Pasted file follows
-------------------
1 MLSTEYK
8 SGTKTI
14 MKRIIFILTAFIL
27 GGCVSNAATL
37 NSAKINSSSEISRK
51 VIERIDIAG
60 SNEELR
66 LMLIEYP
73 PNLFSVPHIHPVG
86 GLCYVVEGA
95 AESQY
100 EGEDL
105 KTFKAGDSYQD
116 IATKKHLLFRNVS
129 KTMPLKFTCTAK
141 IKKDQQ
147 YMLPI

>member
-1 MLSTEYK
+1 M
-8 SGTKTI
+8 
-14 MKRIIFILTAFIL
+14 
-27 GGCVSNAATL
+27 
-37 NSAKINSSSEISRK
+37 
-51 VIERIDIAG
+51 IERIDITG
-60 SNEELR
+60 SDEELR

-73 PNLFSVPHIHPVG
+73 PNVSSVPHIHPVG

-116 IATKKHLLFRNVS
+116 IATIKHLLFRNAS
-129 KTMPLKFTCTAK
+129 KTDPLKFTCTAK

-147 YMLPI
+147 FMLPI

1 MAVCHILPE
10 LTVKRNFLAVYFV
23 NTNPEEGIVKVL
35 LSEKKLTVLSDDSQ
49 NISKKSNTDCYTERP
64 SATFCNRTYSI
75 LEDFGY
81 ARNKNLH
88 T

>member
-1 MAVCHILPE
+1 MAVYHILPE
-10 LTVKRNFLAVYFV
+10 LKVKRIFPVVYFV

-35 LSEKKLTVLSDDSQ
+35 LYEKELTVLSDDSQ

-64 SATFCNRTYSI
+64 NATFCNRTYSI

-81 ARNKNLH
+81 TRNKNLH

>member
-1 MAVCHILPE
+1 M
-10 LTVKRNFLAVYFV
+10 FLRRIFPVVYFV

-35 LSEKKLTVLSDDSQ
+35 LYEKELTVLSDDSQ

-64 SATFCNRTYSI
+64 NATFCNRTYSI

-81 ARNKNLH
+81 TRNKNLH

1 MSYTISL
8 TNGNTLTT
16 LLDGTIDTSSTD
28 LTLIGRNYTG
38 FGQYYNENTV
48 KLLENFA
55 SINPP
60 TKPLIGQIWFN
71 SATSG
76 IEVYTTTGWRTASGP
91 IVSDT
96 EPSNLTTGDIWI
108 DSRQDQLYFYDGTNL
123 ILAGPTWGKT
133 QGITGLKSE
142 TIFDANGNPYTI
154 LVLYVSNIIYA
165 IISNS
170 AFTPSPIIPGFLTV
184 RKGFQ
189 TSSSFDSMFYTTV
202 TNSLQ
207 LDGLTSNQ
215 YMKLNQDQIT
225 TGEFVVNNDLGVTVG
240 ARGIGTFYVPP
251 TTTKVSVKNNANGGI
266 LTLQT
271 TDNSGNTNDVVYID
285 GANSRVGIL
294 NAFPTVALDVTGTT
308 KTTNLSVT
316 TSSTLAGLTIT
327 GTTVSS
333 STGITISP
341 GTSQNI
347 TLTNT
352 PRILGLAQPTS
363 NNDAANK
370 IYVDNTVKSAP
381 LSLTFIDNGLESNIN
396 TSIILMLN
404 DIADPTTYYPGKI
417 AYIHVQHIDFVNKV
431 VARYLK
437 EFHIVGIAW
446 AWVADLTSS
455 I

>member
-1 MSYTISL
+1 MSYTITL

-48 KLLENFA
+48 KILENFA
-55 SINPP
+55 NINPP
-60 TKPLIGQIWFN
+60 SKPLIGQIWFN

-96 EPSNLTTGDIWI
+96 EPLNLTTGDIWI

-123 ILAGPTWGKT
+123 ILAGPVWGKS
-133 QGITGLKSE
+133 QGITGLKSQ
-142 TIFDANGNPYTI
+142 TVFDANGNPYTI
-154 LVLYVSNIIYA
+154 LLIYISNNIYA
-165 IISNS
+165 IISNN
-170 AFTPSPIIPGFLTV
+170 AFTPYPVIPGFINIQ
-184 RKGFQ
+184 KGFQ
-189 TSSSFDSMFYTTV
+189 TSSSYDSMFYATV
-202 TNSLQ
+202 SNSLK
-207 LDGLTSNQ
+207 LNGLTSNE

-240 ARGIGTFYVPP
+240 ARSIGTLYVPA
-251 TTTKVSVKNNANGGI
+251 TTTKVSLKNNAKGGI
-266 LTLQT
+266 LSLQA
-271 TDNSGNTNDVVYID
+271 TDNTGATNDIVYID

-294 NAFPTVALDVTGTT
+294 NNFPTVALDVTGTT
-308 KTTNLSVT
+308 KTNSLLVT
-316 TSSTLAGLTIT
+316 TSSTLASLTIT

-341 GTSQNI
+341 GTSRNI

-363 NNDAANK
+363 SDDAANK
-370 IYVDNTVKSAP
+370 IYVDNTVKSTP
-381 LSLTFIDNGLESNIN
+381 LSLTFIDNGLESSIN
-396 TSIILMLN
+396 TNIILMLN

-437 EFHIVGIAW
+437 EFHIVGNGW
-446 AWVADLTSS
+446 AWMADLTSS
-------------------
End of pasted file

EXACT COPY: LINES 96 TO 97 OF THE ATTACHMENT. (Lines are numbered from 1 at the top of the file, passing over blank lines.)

225 TGEFVVNNDLGVTVG
240 ARGIGTFYVPP